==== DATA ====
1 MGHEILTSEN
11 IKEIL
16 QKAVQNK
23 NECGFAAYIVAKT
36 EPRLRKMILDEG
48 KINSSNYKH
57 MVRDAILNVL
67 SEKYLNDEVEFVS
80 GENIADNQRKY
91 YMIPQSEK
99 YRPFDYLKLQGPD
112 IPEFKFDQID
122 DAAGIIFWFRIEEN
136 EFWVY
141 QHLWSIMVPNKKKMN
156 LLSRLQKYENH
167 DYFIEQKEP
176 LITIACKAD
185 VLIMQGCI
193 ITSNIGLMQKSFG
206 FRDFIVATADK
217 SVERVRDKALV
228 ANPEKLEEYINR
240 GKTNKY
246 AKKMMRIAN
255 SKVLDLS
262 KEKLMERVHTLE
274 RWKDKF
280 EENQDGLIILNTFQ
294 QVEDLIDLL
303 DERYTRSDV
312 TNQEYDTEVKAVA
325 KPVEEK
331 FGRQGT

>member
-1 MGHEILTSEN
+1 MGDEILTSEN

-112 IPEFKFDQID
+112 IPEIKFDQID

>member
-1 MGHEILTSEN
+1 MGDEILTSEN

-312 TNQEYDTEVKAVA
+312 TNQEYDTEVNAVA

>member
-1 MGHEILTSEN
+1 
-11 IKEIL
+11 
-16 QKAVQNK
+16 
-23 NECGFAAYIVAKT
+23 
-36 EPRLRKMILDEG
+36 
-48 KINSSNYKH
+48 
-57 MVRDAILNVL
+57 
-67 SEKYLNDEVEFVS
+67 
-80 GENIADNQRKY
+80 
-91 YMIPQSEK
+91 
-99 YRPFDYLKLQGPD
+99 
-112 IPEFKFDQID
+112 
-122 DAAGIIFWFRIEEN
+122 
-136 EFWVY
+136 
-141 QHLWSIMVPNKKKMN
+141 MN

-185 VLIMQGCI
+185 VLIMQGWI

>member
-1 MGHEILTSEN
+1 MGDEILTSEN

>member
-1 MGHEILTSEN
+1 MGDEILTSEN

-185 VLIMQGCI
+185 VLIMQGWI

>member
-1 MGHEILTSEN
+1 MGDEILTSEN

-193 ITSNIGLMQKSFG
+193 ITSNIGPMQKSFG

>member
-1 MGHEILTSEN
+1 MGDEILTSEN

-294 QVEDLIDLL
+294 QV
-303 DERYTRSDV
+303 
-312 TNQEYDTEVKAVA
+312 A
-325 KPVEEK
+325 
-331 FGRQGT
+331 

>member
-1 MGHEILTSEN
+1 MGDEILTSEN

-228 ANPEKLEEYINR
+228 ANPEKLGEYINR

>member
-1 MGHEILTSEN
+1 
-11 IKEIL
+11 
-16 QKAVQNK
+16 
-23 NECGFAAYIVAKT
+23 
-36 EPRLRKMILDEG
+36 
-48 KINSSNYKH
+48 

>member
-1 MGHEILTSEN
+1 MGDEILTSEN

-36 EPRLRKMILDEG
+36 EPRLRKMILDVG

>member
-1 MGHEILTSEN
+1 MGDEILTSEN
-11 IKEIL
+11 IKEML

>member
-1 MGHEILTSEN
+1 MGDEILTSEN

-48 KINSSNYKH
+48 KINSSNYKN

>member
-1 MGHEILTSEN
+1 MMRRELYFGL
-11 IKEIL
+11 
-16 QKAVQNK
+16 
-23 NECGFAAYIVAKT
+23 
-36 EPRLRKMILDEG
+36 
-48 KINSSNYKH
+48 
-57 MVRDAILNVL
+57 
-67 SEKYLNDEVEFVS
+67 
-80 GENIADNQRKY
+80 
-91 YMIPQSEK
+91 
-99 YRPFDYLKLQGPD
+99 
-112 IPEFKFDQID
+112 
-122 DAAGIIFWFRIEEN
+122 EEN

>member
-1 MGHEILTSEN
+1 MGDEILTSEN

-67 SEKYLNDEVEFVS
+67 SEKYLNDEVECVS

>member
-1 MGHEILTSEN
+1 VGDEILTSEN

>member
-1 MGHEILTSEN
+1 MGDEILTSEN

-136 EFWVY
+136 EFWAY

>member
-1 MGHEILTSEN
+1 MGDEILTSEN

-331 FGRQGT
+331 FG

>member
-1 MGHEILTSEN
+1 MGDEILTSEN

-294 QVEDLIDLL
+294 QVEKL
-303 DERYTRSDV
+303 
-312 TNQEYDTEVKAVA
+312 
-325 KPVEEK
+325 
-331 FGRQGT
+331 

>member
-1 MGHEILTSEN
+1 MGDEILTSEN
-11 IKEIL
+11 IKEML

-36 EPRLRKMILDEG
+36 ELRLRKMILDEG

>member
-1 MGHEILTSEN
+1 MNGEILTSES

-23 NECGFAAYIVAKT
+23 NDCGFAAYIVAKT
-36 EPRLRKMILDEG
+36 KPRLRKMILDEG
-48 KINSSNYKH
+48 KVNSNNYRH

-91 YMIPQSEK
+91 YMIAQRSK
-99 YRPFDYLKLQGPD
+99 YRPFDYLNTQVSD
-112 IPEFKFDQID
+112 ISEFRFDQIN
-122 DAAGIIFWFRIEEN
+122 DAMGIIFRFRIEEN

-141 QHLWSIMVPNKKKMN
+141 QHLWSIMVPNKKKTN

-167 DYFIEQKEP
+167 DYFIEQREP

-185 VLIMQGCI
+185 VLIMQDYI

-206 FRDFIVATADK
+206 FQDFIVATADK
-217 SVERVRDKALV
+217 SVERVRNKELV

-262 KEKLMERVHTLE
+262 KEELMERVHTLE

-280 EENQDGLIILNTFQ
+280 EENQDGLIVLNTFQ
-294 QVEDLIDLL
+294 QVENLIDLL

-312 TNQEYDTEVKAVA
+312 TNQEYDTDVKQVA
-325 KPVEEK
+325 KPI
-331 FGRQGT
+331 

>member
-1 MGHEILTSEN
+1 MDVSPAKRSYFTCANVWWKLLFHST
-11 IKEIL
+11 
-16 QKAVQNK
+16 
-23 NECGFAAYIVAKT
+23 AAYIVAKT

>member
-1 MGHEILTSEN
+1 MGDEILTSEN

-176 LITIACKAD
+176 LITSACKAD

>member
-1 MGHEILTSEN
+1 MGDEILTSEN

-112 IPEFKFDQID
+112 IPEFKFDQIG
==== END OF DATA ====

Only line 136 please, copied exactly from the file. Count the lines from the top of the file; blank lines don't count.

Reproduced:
+48 KINSSNYKN